Literary Coteries and the Irish Women Writers' Club (1933-1958)

BookLiterary Coteries and the Irish Women Writers' Club (1933-1958)

Literary Coteries and the Irish Women Writers' Club (1933-1958)

Liverpool English Texts and Studies, 87

2021

June 15th, 2021

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As publishers in private printing presses, as writers of dissident texts and as political campaigners against censorship and for intellectual freedom, a radical group of twentieth-century Irish women formed a female-only coterie to foster women’s writing and maintain a public space for professional writers. This book documents the activities of the Women Writers’ Club (1933–1958), exploring its ethos, social and political struggles, and the body of works created and celebrated by its members. Examining the period through a history of the book approach, it covers social events, reading committees, literary prizes, publishing histories, modernist printing presses, book fairs, reading practices, and the various political philosophies shared by members of the Club. It reveals how professional women writers deployed their networks and influence to carve out a space for their writing in the cultural marketplace, collaborating with other artistic groups to fight for creative freedoms and the right to earn a living by the pen. The book paints a vivid portrait of the Women Writers’ Club, showcasing their achievements and challenging existing orthodoxy on the role of women in Irish literary life.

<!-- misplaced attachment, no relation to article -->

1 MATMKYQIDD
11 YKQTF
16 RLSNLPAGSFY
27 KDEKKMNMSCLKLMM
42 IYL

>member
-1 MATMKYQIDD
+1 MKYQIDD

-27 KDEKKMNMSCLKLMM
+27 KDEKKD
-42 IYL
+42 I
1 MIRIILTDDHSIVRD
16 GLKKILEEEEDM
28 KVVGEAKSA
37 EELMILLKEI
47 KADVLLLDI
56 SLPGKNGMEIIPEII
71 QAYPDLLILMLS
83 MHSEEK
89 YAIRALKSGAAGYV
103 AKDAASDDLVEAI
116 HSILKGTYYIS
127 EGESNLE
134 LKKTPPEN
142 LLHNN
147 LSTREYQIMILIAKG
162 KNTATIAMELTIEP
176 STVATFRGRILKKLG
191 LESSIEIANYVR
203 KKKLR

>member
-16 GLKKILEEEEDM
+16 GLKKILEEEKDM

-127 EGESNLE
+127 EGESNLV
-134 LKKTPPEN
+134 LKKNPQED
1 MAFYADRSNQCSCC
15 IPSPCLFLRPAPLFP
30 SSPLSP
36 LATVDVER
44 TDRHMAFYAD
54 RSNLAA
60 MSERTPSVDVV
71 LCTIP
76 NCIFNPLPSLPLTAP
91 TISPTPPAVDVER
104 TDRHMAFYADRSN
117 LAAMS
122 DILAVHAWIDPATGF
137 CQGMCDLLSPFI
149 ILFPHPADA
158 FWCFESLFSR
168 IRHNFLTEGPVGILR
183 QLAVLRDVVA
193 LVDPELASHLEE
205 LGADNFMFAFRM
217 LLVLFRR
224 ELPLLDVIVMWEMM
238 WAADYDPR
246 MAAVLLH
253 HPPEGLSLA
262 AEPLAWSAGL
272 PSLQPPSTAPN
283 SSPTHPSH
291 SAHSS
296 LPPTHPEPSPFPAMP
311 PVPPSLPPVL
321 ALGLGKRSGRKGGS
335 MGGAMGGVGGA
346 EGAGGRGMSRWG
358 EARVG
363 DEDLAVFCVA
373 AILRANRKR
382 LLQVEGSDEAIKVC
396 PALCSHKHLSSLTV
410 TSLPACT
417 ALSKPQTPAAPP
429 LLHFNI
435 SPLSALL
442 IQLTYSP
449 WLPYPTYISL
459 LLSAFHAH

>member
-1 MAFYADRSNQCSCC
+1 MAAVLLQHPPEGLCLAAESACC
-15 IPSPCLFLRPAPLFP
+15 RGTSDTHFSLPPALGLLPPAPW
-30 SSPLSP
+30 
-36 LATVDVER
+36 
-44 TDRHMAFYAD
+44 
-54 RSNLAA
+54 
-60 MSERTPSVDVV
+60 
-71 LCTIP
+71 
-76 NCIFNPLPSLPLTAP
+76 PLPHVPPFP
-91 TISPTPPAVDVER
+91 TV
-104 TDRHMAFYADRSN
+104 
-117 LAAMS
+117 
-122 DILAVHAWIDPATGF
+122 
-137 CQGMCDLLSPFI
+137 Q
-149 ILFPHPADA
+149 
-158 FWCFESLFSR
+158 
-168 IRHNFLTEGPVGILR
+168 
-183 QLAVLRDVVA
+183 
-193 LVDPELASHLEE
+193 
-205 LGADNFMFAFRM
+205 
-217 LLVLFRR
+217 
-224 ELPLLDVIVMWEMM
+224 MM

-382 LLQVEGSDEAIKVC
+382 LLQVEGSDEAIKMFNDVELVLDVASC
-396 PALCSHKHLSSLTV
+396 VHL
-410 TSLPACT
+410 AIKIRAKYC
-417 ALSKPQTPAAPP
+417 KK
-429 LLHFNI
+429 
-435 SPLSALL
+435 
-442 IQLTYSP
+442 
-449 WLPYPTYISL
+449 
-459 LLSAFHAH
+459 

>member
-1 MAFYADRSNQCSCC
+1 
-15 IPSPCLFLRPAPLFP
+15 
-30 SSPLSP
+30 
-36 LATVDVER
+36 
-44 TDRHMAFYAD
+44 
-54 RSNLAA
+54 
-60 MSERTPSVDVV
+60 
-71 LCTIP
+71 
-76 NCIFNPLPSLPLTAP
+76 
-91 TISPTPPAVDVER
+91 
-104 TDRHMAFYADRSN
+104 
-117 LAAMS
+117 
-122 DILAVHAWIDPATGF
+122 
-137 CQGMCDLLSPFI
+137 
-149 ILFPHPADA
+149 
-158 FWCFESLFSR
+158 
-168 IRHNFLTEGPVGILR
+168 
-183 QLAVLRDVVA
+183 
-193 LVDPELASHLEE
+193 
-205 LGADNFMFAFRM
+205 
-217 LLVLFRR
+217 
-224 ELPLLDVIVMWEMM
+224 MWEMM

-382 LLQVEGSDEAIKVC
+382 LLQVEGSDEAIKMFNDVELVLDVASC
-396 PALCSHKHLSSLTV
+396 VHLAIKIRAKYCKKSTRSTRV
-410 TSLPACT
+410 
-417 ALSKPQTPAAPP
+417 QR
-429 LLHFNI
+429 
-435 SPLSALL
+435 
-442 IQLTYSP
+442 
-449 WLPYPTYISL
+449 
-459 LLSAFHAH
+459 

Author Information

Deirdre Brady teaches at the University of Limerick, having completed her PhD on mid-twentieth-century Irish women writers in 2014.

Table of Contents

Table of Contents
Section TitlePagePrice
Cover1
Contents5
Acknowledgments7
List of Figures9
Introduction13
1. Intellectual Fraternities? Dublin United Arts Club, the Irish Academy of Letters and the Irish PEN27
2. Coterie Culture and the Women Writers’ Club, 1933–195865
3. “A Wild Field to a Later Generation”: The Book of the Year Award97
4. Women Writers in Irish Print Culture, 1930–1960147
5. Coterie Culture and Modernist Presses: The Gayfield Press169
Conclusion187
Bibliography193
Index207